Following a jury trial, Peter Hesser was convicted on three counts of tax fraud and one count of tax evasion in violation of 26 U.S.C. §7201. Hesser appealed on sufficiency grounds, and the Eleventh Circuit affirmed. Hesser then filed a habeas petition under 28 U.S.C. §2255, claiming, among other things, that his trial counsel was ineffective. The district court granted the motion as to his tax fraud convictions but denied as to the tax evasion count.
Reviewing the case de novo, the Eleventh Circuit reversed the district court’s denial of the motion as to the tax evasion conviction and granted Hesser’s petition on all counts. The Government failed to present evidence sufficient to allow a rational trier of fact to find him guilty of tax evasion, as there was evidence that he hid gold bullion but no evidence that the gold he hid actually belonged to him. Since Hesser’s trial counsel failed to make what would have been a successful motion for a judgment of acquittal on sufficiency grounds, he was ineffective.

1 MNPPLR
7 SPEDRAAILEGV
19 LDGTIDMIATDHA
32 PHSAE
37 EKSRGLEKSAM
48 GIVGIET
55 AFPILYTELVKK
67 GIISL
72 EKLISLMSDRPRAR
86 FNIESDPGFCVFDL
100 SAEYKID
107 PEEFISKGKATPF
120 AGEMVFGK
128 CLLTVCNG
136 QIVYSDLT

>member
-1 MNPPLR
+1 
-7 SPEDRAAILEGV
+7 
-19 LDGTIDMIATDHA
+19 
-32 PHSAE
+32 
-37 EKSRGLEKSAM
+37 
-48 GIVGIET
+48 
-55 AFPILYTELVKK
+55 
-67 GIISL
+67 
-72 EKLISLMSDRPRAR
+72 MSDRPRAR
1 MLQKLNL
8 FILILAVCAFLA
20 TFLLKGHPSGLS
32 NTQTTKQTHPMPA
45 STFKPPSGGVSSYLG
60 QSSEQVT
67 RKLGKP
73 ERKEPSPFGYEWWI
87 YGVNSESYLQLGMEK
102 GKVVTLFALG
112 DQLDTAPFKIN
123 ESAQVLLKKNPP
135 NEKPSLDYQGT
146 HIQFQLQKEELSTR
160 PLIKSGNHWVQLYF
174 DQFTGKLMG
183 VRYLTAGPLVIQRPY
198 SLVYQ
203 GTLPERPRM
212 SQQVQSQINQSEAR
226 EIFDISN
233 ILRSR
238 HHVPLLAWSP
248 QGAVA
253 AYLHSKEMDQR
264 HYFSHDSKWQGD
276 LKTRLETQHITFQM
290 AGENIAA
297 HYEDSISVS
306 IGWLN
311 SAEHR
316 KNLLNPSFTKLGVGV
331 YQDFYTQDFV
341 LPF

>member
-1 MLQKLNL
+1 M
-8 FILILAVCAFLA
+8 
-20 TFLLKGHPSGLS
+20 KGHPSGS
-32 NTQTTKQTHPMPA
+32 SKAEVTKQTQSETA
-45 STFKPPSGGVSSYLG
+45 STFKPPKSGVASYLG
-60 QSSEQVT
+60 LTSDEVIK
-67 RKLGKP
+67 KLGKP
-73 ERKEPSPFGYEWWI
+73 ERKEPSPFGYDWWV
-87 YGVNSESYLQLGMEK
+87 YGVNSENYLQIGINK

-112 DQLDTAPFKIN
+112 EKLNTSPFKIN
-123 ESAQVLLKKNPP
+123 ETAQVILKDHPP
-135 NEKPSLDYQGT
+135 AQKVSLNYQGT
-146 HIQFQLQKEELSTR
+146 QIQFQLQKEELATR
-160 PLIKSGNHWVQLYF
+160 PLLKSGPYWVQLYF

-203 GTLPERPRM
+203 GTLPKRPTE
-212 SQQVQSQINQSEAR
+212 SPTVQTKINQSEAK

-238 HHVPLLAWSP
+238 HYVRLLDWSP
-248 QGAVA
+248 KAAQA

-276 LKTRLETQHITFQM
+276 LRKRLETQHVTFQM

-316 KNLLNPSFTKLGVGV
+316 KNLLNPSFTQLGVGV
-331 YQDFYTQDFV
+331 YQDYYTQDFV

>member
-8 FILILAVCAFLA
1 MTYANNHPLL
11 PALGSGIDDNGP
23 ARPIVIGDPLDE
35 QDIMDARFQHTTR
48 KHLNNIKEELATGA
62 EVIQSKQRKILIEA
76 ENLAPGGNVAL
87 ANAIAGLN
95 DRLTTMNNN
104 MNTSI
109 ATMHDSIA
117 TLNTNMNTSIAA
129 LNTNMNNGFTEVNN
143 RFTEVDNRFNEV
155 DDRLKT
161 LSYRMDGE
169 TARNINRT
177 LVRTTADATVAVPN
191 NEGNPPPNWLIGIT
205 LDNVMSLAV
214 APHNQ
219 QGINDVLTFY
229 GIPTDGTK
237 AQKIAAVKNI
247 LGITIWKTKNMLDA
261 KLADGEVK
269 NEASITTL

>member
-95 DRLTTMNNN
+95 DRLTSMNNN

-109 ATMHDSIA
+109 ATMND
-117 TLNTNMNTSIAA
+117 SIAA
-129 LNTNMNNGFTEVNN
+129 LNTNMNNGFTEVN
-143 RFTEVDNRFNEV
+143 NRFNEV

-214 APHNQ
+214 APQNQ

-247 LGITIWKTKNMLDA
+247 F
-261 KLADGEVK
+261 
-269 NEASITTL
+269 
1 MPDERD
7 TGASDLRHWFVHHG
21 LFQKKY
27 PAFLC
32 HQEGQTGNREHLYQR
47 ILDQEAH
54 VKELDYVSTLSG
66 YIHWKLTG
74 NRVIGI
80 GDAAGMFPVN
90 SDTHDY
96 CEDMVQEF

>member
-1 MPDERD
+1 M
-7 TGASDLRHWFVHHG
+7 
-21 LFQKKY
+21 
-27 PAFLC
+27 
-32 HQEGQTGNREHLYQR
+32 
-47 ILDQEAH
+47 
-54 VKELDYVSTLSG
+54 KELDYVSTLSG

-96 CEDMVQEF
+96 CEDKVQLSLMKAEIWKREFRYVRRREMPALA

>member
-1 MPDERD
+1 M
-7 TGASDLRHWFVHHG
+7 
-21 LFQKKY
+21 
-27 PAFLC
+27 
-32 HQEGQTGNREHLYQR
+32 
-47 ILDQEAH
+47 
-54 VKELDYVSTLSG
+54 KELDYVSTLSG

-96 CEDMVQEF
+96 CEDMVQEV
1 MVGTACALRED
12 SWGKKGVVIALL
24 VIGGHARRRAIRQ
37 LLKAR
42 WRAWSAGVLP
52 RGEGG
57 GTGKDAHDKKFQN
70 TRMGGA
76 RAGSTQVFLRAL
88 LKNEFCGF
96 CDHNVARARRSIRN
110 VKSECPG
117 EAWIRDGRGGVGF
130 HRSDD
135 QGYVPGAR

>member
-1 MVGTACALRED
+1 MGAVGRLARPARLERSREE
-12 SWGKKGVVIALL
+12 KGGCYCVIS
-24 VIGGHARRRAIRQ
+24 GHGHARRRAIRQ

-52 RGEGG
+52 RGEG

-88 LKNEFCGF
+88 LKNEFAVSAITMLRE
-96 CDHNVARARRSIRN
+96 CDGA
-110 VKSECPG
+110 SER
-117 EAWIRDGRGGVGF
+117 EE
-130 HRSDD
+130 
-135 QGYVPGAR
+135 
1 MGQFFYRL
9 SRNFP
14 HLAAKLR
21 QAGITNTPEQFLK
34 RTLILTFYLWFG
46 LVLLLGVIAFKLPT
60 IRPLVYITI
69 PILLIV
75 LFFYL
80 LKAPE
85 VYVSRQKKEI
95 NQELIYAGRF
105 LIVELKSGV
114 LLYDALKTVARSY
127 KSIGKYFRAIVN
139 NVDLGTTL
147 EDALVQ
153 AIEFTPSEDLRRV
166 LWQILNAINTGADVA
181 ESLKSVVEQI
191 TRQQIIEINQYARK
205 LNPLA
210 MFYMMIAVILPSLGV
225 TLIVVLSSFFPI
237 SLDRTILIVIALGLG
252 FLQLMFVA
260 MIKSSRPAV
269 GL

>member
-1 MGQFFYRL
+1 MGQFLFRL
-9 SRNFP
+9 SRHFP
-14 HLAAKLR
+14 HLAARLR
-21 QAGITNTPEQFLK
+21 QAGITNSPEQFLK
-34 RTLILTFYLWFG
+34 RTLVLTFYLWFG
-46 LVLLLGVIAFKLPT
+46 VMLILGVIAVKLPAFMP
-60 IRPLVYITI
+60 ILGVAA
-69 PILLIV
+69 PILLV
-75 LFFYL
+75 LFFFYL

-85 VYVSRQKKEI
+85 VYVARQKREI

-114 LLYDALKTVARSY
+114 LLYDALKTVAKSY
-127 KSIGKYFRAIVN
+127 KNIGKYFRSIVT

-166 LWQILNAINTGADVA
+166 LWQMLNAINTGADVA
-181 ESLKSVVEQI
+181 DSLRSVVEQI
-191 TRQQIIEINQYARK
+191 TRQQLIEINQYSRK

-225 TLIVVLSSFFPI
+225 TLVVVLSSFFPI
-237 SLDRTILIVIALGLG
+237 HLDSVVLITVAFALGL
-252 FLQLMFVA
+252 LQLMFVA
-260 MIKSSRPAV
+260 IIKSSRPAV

Appeal from the Middle District of Florida
Opinion by Tjoflat, joined by Lagoa and Brasher
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